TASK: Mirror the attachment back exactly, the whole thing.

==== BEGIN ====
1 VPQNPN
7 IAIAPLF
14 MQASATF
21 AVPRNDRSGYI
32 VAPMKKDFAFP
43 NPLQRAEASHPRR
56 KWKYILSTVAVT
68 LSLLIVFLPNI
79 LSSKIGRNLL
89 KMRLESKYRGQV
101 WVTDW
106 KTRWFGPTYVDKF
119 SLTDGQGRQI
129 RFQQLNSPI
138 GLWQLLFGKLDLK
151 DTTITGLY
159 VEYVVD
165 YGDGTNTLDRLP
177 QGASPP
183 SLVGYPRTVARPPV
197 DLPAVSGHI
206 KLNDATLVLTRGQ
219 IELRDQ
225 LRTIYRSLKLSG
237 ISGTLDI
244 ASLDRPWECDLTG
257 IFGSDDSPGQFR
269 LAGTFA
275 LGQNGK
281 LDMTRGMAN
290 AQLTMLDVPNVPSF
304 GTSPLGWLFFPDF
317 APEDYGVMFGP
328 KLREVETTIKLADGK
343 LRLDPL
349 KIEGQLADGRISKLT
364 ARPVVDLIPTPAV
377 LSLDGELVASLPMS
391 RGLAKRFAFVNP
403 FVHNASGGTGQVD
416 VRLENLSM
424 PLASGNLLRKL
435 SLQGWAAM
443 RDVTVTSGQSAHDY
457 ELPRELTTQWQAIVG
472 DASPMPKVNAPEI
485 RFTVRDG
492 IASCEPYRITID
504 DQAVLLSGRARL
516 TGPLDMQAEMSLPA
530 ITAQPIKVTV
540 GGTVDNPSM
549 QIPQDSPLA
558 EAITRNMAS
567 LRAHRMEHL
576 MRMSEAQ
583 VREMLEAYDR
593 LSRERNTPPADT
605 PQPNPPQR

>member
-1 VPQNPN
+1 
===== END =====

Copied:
1 VPQNPN
7 IAIAPLF
14 MQASATF
21 AVPRNDRSGYI
32 VAPMKKDFAFP
43 NPLQRAEASHPRR
56 KWKYILSTVAVT
68 LSLLIVFLPNI
79 LSSKIGRNLL
89 KMRLESKYRGQV
101 WVTDW
106 KTRWFGPTYVDKF
119 SLTDGQGRQI
129 RFQQLNSPI
138 GLWQLLFGKLDLK
151 DTTITGLY
159 VEYVVD
165 YGDGTNTLDRLP
177 QGASPP
183 SLVGYPRTVARPPV
197 DLPAVSGHI
206 KLNDATLVLTRGQ
219 IELRDQ
225 LRTIYRSLKLSG
237 ISGTLDI
244 ASLDRPWECDLTG
257 IFGSDDSPGQFR
269 LAGTFA
275 LGQNGK
281 LDMTRGMAN
290 AQLTMLDVPNVPSF
304 GTSPLGWLFFPDF
317 APEDYGVMFGP
328 KLREVETTIKLADGK
343 LRLDPL
349 KIEGQLADGRISKLT
364 ARPVVDLIPTPAV
377 LSLDGELVASLPMS
391 RGLAKRFAFVNP
403 FVHNASGGTGQVD
416 VRLENLSM
424 PLASGNLLRKL
435 SLQGWAAM
443 RDVTVTSGQSAHDY
457 ELPRELTTQWQAIVG
472 DASPMPKVNAPEI
485 RFTVRDG
492 IASCEPYRITID
504 DQAVLLSGRARL
516 TGPLDMQAEMSLPA
530 ITAQPIKVTV
540 GGTVDNPSM
549 QIPQDSPLA
558 EAITRNMAS
567 LRAHRMEHL
576 MRMSEAQ
583 VREMLEAYDR
593 LSRERNTPPADT
605 PQPNPPQR

>member
-1 VPQNPN
+1 